Polyurethanes is the fifth most demanded synthetic polymers in Europe with an estimated demand of 3.5 billion tons in 2015. Polyurethanes are mainly used in insulation materials, refrigerators, freezers, furniture and bedding. They are formed mostly by polymerization of polyisocyanates and polyols together with additives such as catalysts, cross linkers and chain extenders, among others. Polyols can form ether or ester bonds, resulting in polyether or polyester polyurethanes. On the other hand, Polyisocyanate compounds can have an aliphatic, polycyclic or aromatic nature. Most commonly used polyisocynates for PU synthesis are 4,4′-methylene diphenyl diisocyanate (MDI) and toluene-2,4-diisocyanate (TDI) and their precursors 4,4′-diaminodiphenylmethane (MDA) and 2,4-diaminotoluene (2,4-TDA), respectively. Both of these amines, MDA and TDA have been proposed in the European Chemicals Agency to be identified as “Substances of Very High Concern,” specifically in the category of “Carcinogenic, Mutagenic or toxic to Reproduction.
Recycling of Polyurethanes, biological or chemical is a difficult process due to the diverse composition and complexity of Polyurethanes. Biodegradation of Polyester based PU have been reported by some researchers using fungal, bacterial and enzymatic hydrolysis. The biodegradation of synthetic polymers in general is a two-step process. The first step involves enzymatic degradation of polymers into monomer units which are mineralized in the cell.
“The fate of plastic waste and a sustainable use of synthetic polymers is one of the major challenges of the twenty-first century. Waste valorization strategies can contribute to the solution of this problem. Besides chemical recycling, biological degradation could be a promising tool. Among the high diversity of synthetic polymers, polyurethanes are widely used as foams and insulation materials. In order to examine bacterial biodegradability of polyurethanes, a soil bacterium was isolated from a site rich in brittle plastic waste”, writes the researchers.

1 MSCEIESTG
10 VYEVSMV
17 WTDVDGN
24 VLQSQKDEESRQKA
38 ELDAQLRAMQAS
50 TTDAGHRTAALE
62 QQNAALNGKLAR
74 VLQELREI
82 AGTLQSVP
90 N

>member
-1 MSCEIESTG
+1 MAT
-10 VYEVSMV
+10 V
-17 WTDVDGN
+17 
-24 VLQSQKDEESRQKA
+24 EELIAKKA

The researchers isolated the strain from a soil samples taken from a site rich in brittle plastic waste. They identified the species as Pseudomonas sp. by 16S rRNA gene sequencing (Illumina) and membrane fatty acid profile (FAME). The strain was able to grow on a PU-diol solution, a polyurethane oligomer as the sole source of carbon and energy. In addition, the strain was able to use 2,4-diaminotoluene, a common precursor and putative degradation intermediate of polyurethanes as sole source of energy, carbon, and nitrogen.
The whole genome sequencing of the strain also revealed the presence of numerous catabolic genes for aromatic compounds. They found mono and di-oxygenases as main enzymes responsible for degradation. The researchers have deposited the genome sequence to GENBANK and named the strain as Pseudomonas sp. TDA1
Reference: Toward Biorecycling: Isolation of a Soil Bacterium That Grows on a Polyurethane Oligomer and Monomer. Frontiers in Microbiology.